PARIS, April 13, 2020 (AFP) - As Europe and the United States struggle to contain the coronavirus pandemic, experts warn that disaster looms in war-torn Syria, where hospitals are unable to meet existing needs and hygiene conditions are dire.
The outbreak has infected more than 1.8 million people and killed more than 112,000 around the world since emerging in China in December last year.
In Syria, the Damascus government has closed borders, forbidden movement between provinces and shut schools and restaurants in an effort to stem the spread of the virus.
Official numbers are low with two deaths and 19 confirmed cases, but only 100 patients are being tested daily, with half of the testing carried out in the capital Damascus.
And while the government has regained control of most of the country after almost a decade of civil war, some areas are still held by pro-Ankara rebels and Kurds.
Experts accuse Damascus of minimising its death toll for political motives.
"Medical staff believe that there are many people who are dying in Syria with the symptoms of the virus," said Zaki Mehchy, senior consulting fellow at London-based think tank Chatham House.
"But the security agencies ask them or order them not to mention it, especially to the media," he added.
'Impossible physical distancing'
Aid groups are sounding the alarm on the potentially devastating consequences of a severe outbreak in Syria, where nine years of war have hit hospitals and left them ill-equipped to deal with the pandemic.
"There is a disaster in the making," said Emile Hokayem, Middle East analyst at the International Institute for Strategic Studies in London (IISS).
According to the World Health Organization (WHO), less than two-thirds of hospitals were up and running at the end of 2019 and 70 percent of healthcare workers have fled since the war began in 2011.
The International Committee of the Red Cross (ICRC) warned that physical distancing is impossible in displacement camps in Idlib, the last rebel-held province, which was already enduring a humanitarian crisis before the pandemic started.
"A lack of food, clean water and exposure to cold weather have already left hundreds of thousands of people in poor health, making them even more vulnerable," said Misty Buswell from aid group International Rescue Committee (IRC), adding that the devastation in Idlib could be "unimaginable".
The IRC said that almost all of the 105 intensive care beds and 30 adult ventilators in Idlib were already in use.
WHO said testing would start in Idlib at the end of March, but little help is to be expected from Damascus, according to Mazen Gharibah, associate researcher at the London School of Economics.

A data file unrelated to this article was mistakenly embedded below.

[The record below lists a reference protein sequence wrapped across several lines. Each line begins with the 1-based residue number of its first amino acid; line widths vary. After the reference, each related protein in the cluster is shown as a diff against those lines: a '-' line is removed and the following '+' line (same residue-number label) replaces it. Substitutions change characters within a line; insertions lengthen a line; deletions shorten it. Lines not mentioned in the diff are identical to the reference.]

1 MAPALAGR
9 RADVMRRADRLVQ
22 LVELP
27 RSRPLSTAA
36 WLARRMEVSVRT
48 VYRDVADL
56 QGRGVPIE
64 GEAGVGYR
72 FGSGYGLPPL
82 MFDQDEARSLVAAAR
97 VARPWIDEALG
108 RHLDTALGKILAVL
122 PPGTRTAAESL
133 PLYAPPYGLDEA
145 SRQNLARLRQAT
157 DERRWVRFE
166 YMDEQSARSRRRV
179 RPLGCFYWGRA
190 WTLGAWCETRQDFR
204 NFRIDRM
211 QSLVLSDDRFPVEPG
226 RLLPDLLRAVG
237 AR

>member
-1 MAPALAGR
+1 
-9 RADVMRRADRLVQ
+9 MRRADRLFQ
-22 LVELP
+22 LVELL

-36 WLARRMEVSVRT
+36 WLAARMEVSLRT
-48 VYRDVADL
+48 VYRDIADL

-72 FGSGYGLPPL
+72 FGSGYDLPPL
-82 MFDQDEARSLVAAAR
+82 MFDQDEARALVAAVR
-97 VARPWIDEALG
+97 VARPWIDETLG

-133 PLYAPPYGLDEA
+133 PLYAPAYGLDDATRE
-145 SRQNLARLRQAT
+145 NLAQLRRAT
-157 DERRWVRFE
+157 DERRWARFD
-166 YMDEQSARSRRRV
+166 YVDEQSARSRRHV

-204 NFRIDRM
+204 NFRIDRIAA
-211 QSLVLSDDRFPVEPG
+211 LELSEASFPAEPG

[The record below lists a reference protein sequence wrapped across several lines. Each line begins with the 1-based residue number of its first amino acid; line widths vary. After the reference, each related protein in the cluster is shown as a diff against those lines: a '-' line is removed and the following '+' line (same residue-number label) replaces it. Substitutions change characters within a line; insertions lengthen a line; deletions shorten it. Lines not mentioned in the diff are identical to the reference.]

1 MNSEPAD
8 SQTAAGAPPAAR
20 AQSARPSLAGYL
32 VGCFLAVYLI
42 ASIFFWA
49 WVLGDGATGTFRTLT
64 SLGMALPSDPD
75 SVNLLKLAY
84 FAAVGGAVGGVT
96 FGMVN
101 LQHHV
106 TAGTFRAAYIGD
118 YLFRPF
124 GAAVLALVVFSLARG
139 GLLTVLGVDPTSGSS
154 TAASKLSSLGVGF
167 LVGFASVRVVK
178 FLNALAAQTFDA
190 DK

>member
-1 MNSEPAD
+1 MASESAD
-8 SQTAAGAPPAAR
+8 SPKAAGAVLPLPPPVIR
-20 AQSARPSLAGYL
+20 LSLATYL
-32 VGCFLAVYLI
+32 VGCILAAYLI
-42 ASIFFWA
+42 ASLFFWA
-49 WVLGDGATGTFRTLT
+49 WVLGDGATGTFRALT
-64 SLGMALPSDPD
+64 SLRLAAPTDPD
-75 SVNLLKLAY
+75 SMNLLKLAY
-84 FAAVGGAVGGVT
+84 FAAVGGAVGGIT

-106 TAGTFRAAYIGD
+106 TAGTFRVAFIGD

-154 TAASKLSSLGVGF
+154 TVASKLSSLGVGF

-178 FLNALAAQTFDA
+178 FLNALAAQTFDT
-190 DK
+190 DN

"One cannot simply assume that the regime -- which was systematically targeting the hospitals three weeks ago -- is going to provide the same hospitals with medical equipment next week," he said.
Activists have repeatedly accused the government of targeting hospitals in rebel-held areas, a charge denied by Damascus.
A ceasefire negotiated at the beginning of March for the northwest region between the two main foreign power brokers in Syria's war, Russia and Turkey, has so far held.
But according to the IRC, "the security and political vacuum the pandemic will create is likely to be exploited by actors involved in the Syrian conflict -- including ISIS (jihadists) -- to serve their interests".
For Syria expert Fabrice Balanche, associate professor and research director at the University of Lyon 2, "this epidemic is a way for Damascus to show that the Syrian state is efficient, and all territories should be returned under its governance".
But Gharibah said politicisation of the pandemic by the Syrian government was catastrophic, accusing the regime of "using the current pandemic for its own political gains by gambling with the lives of millions of people".
Experts say there is a risk that the pandemic will lead to a decrease in humanitarian assistance as donor countries focus on kickstarting their economies.
"With attention and resources at home focused on recovery, it is going to be a lot harder to make a political case for sustaining humanitarian operations abroad," Hokayem said.
Aid groups warned against cuts in aid at a time when needs are critical.
"Should we fail, not only will the most vulnerable pay the price today for the inaction of the international community, the consequences will be felt across the globe for years, if not decades, to come," said IRC president David Miliband.